The congressionally-mandated panel in charge of finding ways to streamline the Defense acquisition system called last Thursday for dramatic changes in how the Defense Department organizes itself to define requirements for weapons systems and manage its procurement budgets, saying DoD must move to a “portfolio-centric” approach to procuring military equipment.
In the second volume of its report to Congress, the Section 809 Panel said the Pentagon’s current decision making and incentive structures are far too focused on individual weapons programs, not on broader portfolios of capabilities.
In a related problem, the panel said the three broader communities within DoD that are in charge of deciding what to buy, prioritizing funding for those systems, and actually conducting procurements, are too siloed to make the sorts of quick, agile decisions needed to deliver military capabilities that are relevant to the modern battlefield.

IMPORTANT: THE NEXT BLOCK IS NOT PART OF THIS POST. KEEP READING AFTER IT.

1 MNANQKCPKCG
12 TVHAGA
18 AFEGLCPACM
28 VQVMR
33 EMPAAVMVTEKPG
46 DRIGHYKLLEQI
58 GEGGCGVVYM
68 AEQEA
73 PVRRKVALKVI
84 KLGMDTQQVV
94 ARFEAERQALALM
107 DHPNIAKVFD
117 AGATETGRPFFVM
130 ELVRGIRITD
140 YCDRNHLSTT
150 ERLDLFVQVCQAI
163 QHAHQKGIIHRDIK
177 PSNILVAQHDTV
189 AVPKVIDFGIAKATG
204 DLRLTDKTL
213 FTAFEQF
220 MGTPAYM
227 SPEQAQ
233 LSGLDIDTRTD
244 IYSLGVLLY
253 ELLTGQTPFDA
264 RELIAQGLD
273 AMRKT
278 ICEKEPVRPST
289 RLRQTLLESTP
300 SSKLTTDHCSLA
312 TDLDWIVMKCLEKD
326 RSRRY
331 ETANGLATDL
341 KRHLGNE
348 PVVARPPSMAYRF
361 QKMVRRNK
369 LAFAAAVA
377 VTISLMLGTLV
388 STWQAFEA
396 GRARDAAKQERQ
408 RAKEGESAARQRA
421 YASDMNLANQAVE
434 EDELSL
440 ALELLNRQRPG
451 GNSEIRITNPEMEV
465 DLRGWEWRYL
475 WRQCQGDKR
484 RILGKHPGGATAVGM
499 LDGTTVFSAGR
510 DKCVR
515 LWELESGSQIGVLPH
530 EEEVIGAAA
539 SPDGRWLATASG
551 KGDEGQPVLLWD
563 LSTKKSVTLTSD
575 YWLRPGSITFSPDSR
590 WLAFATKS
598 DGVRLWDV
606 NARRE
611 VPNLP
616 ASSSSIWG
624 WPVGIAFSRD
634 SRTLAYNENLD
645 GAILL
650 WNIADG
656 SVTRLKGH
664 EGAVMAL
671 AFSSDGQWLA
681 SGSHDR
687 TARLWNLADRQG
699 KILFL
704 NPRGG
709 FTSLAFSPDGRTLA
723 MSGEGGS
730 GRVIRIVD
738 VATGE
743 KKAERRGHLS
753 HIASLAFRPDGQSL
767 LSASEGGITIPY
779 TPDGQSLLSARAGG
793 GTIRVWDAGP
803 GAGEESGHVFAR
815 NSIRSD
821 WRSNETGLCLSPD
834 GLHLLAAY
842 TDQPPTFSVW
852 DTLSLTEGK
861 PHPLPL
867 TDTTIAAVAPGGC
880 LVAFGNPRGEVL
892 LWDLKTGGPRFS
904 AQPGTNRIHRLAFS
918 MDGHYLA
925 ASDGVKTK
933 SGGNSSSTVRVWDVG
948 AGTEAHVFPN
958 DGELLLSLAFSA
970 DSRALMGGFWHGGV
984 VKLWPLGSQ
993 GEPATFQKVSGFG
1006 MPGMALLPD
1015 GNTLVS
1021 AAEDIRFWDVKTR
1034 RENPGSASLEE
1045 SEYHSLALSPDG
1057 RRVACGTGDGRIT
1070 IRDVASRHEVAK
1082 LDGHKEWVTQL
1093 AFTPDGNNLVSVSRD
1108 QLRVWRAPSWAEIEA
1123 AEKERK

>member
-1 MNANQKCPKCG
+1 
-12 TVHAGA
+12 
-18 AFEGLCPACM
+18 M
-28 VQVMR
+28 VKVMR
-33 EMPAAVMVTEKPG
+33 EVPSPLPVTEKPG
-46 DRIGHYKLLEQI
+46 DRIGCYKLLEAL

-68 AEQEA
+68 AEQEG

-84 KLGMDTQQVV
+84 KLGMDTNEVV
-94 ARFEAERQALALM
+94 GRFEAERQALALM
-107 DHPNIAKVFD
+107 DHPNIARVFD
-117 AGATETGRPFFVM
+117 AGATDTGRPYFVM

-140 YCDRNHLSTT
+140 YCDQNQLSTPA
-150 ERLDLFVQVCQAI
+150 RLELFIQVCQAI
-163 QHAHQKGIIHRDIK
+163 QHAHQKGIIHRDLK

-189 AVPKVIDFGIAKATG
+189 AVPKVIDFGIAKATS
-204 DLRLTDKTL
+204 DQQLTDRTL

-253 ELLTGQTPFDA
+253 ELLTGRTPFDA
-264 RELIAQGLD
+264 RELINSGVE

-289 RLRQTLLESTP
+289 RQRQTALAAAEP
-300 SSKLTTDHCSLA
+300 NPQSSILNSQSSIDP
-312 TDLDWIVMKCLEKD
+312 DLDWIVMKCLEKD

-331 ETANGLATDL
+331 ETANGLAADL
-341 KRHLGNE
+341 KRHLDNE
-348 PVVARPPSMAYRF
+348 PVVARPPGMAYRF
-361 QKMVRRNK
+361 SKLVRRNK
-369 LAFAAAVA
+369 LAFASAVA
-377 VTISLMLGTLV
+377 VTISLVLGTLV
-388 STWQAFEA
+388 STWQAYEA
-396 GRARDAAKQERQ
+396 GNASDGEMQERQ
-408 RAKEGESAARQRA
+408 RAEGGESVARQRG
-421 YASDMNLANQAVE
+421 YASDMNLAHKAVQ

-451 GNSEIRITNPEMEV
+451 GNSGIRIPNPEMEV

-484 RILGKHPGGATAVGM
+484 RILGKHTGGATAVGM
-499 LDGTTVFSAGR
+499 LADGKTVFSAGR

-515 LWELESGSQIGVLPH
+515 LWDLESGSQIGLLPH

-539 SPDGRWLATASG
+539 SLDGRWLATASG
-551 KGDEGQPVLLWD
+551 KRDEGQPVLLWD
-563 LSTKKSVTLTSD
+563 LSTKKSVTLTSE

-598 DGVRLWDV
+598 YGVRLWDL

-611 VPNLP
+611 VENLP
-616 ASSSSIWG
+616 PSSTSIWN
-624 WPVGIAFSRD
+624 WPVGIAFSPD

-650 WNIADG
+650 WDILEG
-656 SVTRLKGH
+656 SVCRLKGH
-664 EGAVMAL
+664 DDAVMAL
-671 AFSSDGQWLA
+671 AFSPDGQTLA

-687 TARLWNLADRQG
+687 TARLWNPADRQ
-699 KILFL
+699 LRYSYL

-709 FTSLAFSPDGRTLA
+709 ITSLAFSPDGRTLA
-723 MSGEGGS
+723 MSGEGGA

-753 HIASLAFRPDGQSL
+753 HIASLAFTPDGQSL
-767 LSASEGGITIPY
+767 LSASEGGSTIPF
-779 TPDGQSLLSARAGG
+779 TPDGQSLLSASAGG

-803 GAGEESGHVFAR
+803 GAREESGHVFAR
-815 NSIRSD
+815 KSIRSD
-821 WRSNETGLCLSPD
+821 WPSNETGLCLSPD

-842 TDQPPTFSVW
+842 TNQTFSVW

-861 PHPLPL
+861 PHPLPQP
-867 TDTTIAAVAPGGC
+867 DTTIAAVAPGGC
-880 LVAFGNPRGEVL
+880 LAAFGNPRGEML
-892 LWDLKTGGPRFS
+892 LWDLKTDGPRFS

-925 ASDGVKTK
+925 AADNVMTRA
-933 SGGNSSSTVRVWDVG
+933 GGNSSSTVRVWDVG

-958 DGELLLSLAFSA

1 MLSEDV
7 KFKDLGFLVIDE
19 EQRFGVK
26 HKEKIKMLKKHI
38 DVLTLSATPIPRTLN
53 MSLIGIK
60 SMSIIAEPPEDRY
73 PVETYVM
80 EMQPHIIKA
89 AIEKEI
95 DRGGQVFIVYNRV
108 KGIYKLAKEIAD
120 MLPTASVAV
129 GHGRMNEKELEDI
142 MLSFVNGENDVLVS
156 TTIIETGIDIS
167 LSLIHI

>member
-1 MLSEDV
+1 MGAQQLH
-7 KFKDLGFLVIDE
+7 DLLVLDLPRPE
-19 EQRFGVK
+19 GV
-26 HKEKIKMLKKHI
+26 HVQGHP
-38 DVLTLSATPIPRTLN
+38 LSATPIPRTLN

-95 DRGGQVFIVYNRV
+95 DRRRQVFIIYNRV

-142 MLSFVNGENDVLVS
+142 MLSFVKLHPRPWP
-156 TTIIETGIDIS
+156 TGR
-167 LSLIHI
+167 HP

“The highly centralized management framework of each support system fosters inconsistent accountability and responsibility,” the panel wrote. “Decision-making processes that focus on individual programs instead of enterprise capabilities as a whole cultivate a system bereft of flexibility, speed, and innovation.”